The simple house example also highlights another important property of architecture: rarely is an architecture simply “good” or “bad”. Rather, architecture is fit or unfit for purpose. A house with glass walls and a flat roof may be regarded as great architecture, but probably not in the Swiss Alps where it will collapse after a few winters or suffer from a leaking roof. It also doesn’t do much good near the equator where the sun’s path on the sky remains fairly constant throughout the year. In those regions, you are better off with thick walls, small windows, and lots of air conditioning.
Assessing the context and identifying implicit constraints or assumptions in proposed designs is an architect’s key responsibility. Sometimes, architects are described as the people dealing with non-functional requirements. I find that more often than not architects have to deal with non-requirements, implicit needs or assumptions that weren’t communicated at all.
Even the dreaded Big Ball of Mud can be “fit for purpose”, e.g. when you need to make a deadline at all cost and can’t care much about what happens afterwards. This may not be the context you wish for, but just like houses in some regions have to be earthquake proof, some architectures have to be management-proof.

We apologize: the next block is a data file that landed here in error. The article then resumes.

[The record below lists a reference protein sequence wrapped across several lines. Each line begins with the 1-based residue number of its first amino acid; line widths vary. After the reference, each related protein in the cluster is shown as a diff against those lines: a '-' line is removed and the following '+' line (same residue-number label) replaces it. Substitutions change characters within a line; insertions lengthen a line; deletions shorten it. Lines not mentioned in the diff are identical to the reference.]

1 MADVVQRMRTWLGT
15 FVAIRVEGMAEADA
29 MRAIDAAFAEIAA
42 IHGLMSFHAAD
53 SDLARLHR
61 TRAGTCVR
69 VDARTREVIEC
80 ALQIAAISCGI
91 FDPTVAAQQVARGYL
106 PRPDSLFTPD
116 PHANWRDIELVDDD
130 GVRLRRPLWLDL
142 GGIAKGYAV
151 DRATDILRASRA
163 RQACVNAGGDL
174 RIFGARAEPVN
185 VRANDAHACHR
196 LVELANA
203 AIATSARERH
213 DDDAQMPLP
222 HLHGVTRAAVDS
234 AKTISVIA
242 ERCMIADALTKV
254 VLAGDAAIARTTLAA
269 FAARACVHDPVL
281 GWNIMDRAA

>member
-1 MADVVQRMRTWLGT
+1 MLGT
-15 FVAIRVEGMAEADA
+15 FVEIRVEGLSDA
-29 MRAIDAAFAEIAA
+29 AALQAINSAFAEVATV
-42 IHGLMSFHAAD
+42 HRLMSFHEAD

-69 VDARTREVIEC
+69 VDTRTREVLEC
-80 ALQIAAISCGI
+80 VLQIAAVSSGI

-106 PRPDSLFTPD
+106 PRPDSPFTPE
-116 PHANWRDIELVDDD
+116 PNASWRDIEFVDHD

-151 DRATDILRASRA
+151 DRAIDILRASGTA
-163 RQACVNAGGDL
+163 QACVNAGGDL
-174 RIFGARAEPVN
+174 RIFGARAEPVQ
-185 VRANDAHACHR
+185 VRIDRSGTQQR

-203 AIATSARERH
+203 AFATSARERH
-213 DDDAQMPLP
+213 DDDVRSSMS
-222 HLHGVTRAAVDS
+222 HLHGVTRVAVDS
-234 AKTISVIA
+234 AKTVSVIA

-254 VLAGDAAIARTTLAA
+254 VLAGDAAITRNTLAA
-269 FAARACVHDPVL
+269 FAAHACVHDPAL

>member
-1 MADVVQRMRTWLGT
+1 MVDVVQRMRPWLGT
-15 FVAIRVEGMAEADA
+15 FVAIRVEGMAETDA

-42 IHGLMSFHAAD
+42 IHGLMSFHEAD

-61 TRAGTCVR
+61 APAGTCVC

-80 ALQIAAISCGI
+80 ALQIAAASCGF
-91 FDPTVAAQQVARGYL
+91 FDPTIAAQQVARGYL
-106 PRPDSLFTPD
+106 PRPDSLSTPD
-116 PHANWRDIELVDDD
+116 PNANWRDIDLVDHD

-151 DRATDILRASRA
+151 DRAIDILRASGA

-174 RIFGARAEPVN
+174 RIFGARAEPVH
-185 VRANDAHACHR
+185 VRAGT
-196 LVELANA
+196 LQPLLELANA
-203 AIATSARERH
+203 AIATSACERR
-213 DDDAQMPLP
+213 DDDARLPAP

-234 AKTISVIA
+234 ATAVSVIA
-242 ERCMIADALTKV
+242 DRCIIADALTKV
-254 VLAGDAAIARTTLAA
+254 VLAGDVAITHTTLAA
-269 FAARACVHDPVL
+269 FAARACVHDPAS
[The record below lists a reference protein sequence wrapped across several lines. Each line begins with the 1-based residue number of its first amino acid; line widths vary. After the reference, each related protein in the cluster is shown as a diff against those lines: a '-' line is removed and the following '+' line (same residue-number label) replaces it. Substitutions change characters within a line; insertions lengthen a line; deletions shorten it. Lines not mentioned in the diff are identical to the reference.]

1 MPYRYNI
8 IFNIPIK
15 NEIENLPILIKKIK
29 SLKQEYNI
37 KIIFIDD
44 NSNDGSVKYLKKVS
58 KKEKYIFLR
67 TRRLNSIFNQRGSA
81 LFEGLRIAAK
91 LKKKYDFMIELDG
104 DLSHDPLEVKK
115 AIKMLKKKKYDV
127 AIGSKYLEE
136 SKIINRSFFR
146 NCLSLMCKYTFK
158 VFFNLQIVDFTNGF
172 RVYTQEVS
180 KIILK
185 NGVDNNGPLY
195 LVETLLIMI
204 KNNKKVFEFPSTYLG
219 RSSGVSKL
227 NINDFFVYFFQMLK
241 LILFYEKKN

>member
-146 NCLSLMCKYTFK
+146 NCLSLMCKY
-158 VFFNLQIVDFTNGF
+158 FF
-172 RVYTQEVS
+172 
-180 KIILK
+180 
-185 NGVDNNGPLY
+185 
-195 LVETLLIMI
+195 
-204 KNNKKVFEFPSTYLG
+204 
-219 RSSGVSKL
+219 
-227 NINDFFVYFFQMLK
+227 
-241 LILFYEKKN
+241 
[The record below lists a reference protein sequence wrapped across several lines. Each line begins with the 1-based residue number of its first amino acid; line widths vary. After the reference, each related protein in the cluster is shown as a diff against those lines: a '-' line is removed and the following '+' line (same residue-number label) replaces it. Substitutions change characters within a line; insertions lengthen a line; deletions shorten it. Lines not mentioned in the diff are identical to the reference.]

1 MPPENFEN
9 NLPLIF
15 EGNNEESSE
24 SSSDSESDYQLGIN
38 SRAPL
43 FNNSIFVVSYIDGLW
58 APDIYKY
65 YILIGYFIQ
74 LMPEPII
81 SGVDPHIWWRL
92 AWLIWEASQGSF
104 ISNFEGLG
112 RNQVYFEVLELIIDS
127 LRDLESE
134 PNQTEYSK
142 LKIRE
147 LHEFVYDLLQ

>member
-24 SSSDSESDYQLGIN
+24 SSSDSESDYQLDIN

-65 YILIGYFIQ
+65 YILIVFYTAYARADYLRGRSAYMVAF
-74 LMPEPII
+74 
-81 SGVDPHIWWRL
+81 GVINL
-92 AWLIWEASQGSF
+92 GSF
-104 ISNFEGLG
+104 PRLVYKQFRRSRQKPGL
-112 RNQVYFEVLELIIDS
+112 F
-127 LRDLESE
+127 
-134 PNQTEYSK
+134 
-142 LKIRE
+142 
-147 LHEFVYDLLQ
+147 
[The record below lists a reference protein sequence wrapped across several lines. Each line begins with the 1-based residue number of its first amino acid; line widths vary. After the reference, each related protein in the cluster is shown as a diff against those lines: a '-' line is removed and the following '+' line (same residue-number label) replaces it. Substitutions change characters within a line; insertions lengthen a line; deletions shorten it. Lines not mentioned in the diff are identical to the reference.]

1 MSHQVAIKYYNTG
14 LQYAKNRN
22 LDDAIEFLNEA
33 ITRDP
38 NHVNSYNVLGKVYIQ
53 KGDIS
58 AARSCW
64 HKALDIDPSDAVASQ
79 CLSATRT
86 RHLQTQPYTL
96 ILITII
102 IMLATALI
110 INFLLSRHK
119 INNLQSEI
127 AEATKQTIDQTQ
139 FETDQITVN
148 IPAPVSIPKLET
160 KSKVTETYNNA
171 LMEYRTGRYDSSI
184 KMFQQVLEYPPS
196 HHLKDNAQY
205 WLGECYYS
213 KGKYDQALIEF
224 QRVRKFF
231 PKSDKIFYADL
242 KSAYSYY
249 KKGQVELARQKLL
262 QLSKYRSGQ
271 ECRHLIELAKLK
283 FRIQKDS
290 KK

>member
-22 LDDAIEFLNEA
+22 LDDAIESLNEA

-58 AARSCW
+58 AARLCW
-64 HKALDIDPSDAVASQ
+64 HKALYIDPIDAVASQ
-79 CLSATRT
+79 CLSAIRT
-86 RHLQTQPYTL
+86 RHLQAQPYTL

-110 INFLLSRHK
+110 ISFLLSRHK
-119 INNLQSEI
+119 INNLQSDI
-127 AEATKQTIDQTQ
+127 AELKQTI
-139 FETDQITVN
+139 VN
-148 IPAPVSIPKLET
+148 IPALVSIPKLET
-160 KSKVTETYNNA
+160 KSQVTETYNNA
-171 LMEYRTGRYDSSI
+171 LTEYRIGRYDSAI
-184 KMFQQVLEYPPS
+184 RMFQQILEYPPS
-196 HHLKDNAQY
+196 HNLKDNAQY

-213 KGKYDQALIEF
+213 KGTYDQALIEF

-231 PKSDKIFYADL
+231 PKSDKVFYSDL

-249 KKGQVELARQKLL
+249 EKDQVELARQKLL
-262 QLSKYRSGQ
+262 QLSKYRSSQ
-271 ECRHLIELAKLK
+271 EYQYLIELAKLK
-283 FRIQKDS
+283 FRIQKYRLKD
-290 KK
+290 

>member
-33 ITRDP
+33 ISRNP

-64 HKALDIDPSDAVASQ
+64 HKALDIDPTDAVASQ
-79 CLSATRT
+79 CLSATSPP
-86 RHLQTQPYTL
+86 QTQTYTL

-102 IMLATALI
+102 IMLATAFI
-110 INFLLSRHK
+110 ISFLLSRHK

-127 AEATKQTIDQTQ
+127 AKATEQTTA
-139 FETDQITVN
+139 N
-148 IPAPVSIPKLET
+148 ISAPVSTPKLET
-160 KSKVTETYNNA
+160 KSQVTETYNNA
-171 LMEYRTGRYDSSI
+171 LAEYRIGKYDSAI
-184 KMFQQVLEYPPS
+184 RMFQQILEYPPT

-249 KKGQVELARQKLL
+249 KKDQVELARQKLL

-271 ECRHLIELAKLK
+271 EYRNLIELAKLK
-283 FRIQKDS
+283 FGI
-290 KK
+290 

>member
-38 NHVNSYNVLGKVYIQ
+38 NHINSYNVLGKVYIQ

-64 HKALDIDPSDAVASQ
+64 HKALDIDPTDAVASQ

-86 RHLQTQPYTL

Having stretched the overused building architecture analogy one more time, how do we translate it back to software systems architecture? Systems architecture doesn’t have to be something terribly complicated. It must include, however, significant decisions that are well documented and are based on a clear rationale. The word “significant” may be open to some interpretation and depend on the level of sophistication of the organization, but “we separate front-end from back-end code” or “we use monitoring” surely have the ring of “my door reaches the ground so people can walk in” or “I put windows in the walls so light can enter”. Instead, when discussing architectures let’s talk about what isn’t obvious or something that involved heavy trade-offs. For example, “do you use a service layer and why?” (some people may find even this obvious) or “why do you use a session-oriented conversation protocol?”
It’s quite amazing how many “architecture documents” don’t pass this relatively simple test. I hope using the building analogy provides a simple and non-threatening way to provide feedback and to motivate architects to better document their designs and decisions.
Bringing change into large organizations is rewarding but challenging – you’ll need everything you learned so far to tackle this ultimate challenge. You must first understand how a complex organization works before you can undertake to change it. Your architectural thinking will help you understand organizations as complex systems. Superb communication skills help you garner support while leadership skills are needed to effect a lasting change. Lastly, your IT architect skills allow you to implement the necessary technical changes necessary for the organization to work in a different way.
Citing The Matrix one more time (after all, Neo is quite a change agent in a tough environment!), the exchange between The Architect and The Oracle draws the apt context: